More than 170 students and 10 teachers will visit campus on Monday, May 5 as part of Geneva 2020’s efforts to build a stronger community and better prepare students for academic success. Students from Geneva’s West Street School and from St. Francis – St. Stephen’s School are participating. The day’s events will begin with a welcome by President Mark D. Gearan and will include sessions on empowerment, transitions, culture, and the environment, among others.
The program was inspired in part by former HWS Trustee Wendy Puriefoy’71, who consulted with the Geneva 2020 committee two years ago and encouraged the committee to think through important research about key transitions in children’s lives.
“The West Street second graders are six weeks shy of becoming North Street third graders. They, and the sixth and ninth grade students, are at pivotal times during their school success journeys,” says Katie Flowers, director of the Center for Civic Engagement and Service Learning (CCESL). “This is why Geneva 2020 is committed to bringing these three cohorts of students to campus to engage with a program centered on college and career readiness.”
Janet VanLone, personal empowerment program instructor for the Center for Counseling and Student Wellness, will lead a fun and informative session on empowerment with the students and will also discuss the connections between the transition college students go through and that which the second graders will experience next year.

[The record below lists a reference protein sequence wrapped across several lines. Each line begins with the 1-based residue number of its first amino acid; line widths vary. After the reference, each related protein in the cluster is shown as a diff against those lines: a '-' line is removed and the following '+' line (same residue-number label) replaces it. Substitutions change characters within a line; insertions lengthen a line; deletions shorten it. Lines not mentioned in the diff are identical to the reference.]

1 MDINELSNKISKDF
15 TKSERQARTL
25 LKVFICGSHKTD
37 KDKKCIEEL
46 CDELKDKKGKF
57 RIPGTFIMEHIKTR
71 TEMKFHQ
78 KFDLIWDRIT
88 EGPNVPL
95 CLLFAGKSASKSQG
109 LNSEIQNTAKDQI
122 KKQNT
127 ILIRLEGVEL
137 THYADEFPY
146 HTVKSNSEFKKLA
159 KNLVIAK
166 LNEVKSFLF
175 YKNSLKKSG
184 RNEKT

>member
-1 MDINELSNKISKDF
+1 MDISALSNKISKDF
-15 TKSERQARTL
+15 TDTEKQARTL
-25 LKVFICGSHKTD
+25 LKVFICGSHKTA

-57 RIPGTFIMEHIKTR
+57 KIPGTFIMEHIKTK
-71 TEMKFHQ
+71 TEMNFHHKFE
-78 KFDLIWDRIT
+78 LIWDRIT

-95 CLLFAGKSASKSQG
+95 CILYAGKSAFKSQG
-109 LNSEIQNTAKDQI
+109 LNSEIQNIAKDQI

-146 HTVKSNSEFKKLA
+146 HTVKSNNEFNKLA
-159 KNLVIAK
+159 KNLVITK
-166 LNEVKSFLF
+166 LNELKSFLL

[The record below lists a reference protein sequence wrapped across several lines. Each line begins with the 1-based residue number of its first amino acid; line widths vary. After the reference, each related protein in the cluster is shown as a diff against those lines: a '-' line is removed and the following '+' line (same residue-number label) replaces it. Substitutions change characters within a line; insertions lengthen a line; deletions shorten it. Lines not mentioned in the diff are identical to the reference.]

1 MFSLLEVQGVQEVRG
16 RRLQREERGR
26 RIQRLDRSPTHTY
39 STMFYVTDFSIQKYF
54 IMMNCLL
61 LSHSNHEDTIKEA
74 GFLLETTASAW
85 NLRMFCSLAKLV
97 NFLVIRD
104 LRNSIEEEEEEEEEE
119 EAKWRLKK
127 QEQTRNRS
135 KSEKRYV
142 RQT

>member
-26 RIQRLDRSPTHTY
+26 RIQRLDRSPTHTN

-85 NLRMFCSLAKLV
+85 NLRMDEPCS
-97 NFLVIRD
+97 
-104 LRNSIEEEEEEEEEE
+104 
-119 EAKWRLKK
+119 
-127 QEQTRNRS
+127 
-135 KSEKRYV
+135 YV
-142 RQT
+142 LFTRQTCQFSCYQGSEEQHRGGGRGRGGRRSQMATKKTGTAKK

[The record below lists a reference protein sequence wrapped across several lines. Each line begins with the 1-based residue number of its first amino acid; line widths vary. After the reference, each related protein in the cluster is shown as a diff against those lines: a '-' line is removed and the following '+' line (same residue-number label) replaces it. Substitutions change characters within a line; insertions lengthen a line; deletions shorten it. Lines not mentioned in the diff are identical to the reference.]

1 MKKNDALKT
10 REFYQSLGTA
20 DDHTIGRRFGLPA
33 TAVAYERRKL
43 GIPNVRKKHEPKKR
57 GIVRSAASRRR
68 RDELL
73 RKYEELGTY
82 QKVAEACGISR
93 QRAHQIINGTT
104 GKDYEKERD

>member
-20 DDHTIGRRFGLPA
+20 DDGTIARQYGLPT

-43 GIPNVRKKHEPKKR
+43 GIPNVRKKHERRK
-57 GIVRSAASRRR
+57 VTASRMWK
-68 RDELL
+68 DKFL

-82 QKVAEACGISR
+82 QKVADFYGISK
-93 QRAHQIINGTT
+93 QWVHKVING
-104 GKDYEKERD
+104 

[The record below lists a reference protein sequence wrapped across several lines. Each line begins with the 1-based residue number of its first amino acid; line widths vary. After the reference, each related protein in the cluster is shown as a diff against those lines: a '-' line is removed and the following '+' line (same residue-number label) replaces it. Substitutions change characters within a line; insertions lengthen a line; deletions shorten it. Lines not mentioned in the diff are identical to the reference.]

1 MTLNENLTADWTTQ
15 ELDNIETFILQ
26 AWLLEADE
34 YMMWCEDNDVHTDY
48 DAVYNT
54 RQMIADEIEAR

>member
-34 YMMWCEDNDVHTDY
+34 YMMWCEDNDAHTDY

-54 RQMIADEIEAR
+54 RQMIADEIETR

“It’s nice to see second graders coming to campus to introduce them to concepts and goals that will be prevalent in their futures. The sooner they start to learn about empowerment, other cultures, leadership, and the environment, the better -so they can form good habits right from the start,” says Kimberly Jones ’14, who will assist VanLone with the empowerment sessions.
Director of International Students David Gage; Fulbright Teaching Assistant in French Mandy Francis; and Program Coordinator for the Center for Global Education Doug Reilly are leading a session on culture and language along with American and international HWS students. They hope to demonstrate that learning about other people is an important part of college, similar to how the second graders are learning about China through their Mandarin program.
Former Geneva City Schools teachers Shayne Feinberg, program coordinator with CCESL, and Jen Harris, director of elementary education and coordinator of field supervisors in the education department at HWS, will lead a session on leadership and future careers titled, “What do you want to be when you grow up?” The focus of the activity will be goal setting and leadership.
“We want the second graders to see themselves as college students one day and to see that it is a dream that is available to them and attainable,” says Feinberg.
She notes the second graders will have many books and props to look at, as well as a brainstorm session for ideas. They will draw pictures of themselves in the future and answering a few questions. These will then be collected to give back to the students when they return in sixth grade.
Nadia Harvieux, education program manager for the Finger Lakes Institute at HWS, will lead a program on the environment. Her session, focused on “Water in Our Backyard,” will introduce students to environmental stewardship, explaining that it, and overall citizenship, is something that’s important to HWS.
The Geneva 2020 initiative is rooted in the collective impact model aimed directly at ensuring that high school students in the local community have the skills necessary to graduate from high school and to effectively pursue college. The program has already helped move the local high school graduation rate from 70% in 2010 to 82% in 2013, and to increase the number of local high school students entering college from 74% in 2009 to 76% in 2013. This year, the School District increased its national standing in U.S. News and World Report moving from 141 to 114 in the list of public schools in New York State.